By Ye Xie, Bloomberg Markets Live commentator and analyst
Current market pricing is inconsistent with the notion that Jerome Powell will do whatever it takes to bring down inflation.
Bloomberg’s ECAN function allows you to see visually how investors expect the CPI to evolve in coming years, based on inflation swaps. The current pricing suggests that investors expect CPI to fall from the current above 8% to 5.86% by December, and to end 2023 at 4.09%. That is still way higher than the Fed’s projections.
Meanwhile, traders expect the Fed funds rate to peak at a little under 3% next year and start declining in 2024. In other words, markets expect the Fed to end the cycle with a negative 1% real rate. In modern history, this has never happened before. The Fed has only stopped tightening when real rates moved to positive territory, as Bipan Rai at CIBC points out.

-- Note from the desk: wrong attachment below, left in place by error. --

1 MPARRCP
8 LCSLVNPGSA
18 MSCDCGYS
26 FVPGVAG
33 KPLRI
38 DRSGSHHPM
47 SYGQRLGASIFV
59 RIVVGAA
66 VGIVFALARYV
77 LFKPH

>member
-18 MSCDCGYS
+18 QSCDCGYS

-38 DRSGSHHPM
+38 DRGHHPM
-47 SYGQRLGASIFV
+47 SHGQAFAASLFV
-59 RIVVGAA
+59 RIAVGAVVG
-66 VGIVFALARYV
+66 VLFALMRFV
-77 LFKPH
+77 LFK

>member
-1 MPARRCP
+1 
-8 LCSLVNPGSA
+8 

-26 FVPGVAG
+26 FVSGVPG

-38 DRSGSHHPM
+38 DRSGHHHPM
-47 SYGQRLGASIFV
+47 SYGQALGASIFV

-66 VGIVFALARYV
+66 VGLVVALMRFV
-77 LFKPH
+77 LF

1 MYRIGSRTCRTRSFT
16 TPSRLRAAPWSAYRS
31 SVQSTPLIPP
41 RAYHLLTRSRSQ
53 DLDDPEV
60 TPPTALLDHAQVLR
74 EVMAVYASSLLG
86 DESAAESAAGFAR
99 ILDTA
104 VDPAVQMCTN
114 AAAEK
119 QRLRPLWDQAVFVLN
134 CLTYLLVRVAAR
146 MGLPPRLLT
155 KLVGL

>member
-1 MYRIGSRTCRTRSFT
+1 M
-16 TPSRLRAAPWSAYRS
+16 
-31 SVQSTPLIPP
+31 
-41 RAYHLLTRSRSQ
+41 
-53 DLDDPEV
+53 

There are two explanations. One, this is mis-pricing. The expectation of the terminal rate is too low, or inflation expectations are too high. Alternatively, investors may believe that the 2% inflation target is a thing of the past. Inflation has permanently shifted higher, under the average targeting regime, as we enter the next down cycle, and the Fed will lift its inflation “target” from 2% to 3% or more…